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  1. Although innovation is highly valued in organizations, early‐career professionals face a paradox of bringing in novel ideas, yet having varied latitude and support to see these new ideas through. Building on 35 critical‐incident‐based interviews with early‐career engineers in the United States, this study illuminates the socially situated dynamics of their innovation efforts, examining the process of such promotive proactive behaviour. We find that all participants reported some engagement in creating, championing and implementing new ideas, typically in the form of self‐initiated improvements to the tools and processes participants used in their jobs. Encouragement from direct supervisors, supportive organizational cultures and practices, job scope, time afforded and one's perceived status were key considerations in determining whether to take such initiative. Carrying out innovative work behaviours, in turn, was largely dependent on continued employee initiative and ad hoc, informal cooperation, with individual effort punctuated by influential interactions with others that often determined the perceived valence of efforts. The study adds to understanding the social interactions and perceptions of voice required for innovative work behaviour, revealing when and to whom these prerequisites are afforded. Implications for organizations' innovation capacity and new hires' participation in innovation are discussed.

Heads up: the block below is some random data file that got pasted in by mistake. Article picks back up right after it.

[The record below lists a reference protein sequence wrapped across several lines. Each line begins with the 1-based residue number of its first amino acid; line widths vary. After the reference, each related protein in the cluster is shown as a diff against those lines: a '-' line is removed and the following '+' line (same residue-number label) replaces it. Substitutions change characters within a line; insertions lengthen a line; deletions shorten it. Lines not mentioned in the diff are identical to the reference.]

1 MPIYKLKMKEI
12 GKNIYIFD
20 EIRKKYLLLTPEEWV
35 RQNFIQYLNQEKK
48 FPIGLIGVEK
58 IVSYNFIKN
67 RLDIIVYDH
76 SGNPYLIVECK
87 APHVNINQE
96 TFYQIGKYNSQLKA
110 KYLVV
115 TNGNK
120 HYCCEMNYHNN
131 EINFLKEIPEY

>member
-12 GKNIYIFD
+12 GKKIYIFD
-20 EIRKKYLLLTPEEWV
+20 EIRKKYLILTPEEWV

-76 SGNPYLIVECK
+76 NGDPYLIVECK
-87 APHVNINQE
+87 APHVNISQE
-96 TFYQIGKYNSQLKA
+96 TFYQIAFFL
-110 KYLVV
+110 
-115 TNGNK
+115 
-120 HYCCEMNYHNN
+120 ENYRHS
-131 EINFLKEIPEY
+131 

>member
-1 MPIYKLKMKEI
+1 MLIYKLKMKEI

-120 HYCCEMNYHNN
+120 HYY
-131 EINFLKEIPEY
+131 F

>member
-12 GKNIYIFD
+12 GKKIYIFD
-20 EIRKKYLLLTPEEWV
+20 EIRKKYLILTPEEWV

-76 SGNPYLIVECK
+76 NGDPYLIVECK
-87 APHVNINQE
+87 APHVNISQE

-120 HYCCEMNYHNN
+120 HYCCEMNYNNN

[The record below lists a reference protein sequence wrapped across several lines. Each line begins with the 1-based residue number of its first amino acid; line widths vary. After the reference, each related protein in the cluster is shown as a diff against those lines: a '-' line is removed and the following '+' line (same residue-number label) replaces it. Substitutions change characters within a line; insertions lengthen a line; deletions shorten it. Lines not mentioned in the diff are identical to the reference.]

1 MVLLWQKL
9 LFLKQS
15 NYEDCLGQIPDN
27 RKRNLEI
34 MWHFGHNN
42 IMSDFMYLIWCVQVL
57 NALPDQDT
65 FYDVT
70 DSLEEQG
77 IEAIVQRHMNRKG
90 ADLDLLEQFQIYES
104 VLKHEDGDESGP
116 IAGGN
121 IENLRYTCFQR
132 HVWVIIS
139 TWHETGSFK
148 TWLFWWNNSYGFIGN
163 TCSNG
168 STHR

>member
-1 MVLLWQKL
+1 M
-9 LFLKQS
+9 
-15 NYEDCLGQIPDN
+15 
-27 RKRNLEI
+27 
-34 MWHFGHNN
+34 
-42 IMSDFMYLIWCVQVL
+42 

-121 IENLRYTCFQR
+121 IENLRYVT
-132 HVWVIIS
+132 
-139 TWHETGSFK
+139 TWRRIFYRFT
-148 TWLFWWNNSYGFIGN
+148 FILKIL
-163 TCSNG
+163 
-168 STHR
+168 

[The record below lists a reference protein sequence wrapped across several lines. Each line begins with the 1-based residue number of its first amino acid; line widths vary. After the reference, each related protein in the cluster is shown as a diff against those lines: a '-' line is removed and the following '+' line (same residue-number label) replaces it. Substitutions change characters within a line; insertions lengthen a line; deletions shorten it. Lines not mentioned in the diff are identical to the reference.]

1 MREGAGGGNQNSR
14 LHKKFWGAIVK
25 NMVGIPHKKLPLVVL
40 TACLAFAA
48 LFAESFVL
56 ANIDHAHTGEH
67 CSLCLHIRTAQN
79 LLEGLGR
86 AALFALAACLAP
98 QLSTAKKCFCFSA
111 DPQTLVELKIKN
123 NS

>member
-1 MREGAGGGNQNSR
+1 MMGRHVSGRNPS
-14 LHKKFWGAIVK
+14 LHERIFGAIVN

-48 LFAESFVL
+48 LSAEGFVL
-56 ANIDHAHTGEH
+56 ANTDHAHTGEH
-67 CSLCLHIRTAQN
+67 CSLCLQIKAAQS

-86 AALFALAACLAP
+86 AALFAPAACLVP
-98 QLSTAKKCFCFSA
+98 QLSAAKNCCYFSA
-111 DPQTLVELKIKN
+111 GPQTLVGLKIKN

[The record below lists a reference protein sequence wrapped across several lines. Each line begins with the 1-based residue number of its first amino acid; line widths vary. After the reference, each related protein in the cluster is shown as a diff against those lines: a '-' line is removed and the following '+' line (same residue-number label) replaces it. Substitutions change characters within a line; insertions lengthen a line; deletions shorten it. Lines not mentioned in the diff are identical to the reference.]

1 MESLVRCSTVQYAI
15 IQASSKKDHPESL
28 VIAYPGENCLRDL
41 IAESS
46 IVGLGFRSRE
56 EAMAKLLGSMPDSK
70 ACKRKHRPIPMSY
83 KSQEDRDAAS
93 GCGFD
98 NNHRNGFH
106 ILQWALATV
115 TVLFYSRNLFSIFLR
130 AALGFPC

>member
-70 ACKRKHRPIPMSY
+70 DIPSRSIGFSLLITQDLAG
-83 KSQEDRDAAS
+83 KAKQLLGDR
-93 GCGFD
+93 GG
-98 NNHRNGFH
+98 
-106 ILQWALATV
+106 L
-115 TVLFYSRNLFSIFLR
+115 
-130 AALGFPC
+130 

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  2. Abstract Background

    In recent years, technological innovation and entrepreneurship have been emphasized in engineering education. There is a need to better understand which individual‐ and contextual‐level factors are related to engineering students' entrepreneurial intentions.

    Purpose/Hypothesis

    This study explores individual and contextual predictors of entrepreneurial intent among undergraduate women and men in engineering and business majors. Entrepreneurial intent is defined as the personal importance that students ascribe to starting a new business or organization.

    Design/Method

    The participants included 518 engineering and 471 business undergraduates from 51 U.S. colleges and universities. We examined relationships first by discipline and then by gender in each discipline using regression models with interaction terms.

    Results

    Innovation orientation and participation in entrepreneurship activities tied to intent more strongly for engineering students than for business students; in contrast, being at a research institution and selection of novel goals tied to intent more strongly for business students than for their engineering peers. Among engineering students only, being able to switch gears and apply alternative means for reaching one's goal in the face of setbacks was positively related with women's entrepreneurial intent but not with men's.

    Conclusions

    Entrepreneurial intent is a function of individual‐level characteristics and academic and social contexts, with some degree of discipline‐specific effects. Diversifying the community of aspiring engineering entrepreneurs is a critical issue that merits attention by the engineering education community.

     
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